Around the Toshiba Satellite U845W

If I could give an award for "most improved design year over year" to a notebook vendor, I think Toshiba might just have it locked up (with Acer in a close second for finally ditching the floating island keyboard). Every time I meet with Toshiba representatives in San Francisco and see what they have planned, I notice that they're continuing to iterate and improve upon their designs. What used to be a vendor almost criminally obsessed with gloss is now turning out some fairly tasteful notebooks.

It starts with the lid of the Satellite U845W, which features a two-toned aluminum and rubberized/textured plastic design. I'm not usually a fan of brown shades, but the silver and brown finish is both distinctive and appealing, and importantly, it doesn't look or feel cheap at all. They finish it off with a tasteful etch of the Toshiba logo in the corner.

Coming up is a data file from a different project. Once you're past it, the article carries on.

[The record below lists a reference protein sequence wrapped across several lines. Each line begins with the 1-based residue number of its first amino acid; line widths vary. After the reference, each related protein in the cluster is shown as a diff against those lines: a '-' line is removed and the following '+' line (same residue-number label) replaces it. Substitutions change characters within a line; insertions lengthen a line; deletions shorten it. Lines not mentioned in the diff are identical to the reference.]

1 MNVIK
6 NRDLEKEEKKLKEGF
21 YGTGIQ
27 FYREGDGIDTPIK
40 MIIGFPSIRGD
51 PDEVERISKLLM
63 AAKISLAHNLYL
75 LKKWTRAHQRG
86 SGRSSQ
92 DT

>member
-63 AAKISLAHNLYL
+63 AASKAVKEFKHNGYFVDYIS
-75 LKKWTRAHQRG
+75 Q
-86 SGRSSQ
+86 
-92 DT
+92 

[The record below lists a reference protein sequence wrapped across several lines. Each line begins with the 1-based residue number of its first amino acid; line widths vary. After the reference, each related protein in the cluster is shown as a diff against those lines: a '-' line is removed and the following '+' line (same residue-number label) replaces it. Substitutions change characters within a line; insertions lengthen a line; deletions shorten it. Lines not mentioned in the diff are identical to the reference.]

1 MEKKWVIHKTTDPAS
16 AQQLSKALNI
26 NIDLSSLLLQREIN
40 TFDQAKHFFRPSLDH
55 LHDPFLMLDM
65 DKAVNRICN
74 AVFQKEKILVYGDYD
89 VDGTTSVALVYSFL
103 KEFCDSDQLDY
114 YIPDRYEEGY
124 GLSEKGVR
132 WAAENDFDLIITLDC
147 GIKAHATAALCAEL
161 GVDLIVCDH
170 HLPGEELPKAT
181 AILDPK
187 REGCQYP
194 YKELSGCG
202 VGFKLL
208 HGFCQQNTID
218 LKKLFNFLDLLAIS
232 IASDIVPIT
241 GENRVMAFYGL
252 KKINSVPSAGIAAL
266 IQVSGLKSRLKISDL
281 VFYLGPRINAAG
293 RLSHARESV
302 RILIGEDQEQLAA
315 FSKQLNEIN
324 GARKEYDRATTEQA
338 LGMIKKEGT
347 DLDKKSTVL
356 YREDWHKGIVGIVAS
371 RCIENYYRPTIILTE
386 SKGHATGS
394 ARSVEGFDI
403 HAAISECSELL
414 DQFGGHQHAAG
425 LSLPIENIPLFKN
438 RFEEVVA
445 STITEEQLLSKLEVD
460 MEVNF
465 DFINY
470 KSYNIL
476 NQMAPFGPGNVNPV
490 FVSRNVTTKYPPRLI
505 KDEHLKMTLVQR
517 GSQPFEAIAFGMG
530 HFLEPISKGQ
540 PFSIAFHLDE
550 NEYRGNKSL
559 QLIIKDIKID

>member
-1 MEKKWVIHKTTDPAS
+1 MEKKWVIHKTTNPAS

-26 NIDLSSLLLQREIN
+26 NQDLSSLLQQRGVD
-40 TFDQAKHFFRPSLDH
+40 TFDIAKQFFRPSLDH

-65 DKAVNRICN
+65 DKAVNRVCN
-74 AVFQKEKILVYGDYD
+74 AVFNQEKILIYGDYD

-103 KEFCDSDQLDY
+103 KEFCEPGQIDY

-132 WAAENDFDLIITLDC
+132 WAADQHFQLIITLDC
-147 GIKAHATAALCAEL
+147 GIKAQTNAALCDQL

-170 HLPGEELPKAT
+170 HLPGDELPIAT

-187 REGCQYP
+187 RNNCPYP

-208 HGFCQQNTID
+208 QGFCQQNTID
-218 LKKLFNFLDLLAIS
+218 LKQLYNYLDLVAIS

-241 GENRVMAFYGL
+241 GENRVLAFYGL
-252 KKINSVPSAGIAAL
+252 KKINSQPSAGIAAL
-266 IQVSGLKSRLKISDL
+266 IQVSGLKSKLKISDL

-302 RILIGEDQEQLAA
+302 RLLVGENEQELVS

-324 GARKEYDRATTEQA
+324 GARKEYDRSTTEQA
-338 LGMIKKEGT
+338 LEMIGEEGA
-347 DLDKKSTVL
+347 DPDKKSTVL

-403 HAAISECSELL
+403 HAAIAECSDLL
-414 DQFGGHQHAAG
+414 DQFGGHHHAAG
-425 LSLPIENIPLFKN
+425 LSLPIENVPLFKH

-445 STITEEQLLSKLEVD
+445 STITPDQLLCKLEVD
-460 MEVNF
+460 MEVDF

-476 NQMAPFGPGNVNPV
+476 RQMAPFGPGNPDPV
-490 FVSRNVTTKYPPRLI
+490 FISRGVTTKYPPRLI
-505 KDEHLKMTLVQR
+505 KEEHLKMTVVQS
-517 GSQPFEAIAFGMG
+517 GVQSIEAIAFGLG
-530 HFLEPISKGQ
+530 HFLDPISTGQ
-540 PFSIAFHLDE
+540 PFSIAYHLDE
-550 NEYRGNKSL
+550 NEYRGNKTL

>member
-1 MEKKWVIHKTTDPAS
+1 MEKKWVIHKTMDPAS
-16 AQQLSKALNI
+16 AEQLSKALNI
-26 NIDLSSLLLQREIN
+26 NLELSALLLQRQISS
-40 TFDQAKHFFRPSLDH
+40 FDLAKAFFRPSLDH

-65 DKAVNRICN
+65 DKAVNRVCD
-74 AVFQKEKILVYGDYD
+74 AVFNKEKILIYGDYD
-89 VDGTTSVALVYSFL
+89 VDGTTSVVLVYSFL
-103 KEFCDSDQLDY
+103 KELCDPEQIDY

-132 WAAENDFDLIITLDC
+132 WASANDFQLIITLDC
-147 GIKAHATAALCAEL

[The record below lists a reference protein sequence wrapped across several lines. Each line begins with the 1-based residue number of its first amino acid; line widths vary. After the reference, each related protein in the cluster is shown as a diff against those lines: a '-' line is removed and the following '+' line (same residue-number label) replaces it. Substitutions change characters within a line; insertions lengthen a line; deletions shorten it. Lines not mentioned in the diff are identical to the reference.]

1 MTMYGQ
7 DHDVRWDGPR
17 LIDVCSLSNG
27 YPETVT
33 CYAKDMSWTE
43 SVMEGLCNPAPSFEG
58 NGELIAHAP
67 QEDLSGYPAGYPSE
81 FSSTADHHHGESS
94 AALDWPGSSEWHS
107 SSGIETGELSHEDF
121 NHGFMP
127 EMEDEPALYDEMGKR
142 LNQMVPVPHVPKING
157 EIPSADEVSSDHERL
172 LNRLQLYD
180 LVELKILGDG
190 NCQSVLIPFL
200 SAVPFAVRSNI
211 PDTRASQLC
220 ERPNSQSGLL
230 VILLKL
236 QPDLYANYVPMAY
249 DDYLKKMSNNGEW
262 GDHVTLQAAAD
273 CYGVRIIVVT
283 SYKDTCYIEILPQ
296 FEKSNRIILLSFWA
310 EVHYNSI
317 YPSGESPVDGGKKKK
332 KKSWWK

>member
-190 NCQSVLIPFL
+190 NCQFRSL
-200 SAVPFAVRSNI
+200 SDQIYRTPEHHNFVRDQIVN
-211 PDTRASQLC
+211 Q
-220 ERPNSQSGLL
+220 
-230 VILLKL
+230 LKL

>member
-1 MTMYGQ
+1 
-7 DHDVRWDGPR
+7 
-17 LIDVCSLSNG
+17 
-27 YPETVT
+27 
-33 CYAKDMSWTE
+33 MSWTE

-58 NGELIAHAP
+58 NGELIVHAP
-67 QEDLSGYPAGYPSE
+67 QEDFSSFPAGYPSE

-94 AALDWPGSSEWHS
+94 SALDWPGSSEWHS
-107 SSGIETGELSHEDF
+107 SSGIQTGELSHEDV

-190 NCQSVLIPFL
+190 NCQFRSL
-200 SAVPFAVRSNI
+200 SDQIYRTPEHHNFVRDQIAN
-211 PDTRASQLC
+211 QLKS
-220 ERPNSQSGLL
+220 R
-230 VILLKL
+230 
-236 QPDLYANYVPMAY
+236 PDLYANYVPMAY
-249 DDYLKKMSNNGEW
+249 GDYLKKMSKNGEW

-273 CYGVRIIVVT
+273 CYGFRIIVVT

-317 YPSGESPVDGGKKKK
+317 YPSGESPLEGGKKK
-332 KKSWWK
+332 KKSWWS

Unfortunately, opening the U845W reveals one flaw that vendors seem hellbent on continuing to make: a glossy screen bezel. We're this close to being rid of glossy plastic almost forever, but they continue to put it in the worst place it can go, the place most likely to get fingerprints and smudges. It's not even for an edge-to-edge glossy display, either; the bezel is bevelled, with the glossy 21:9 display a touch below it.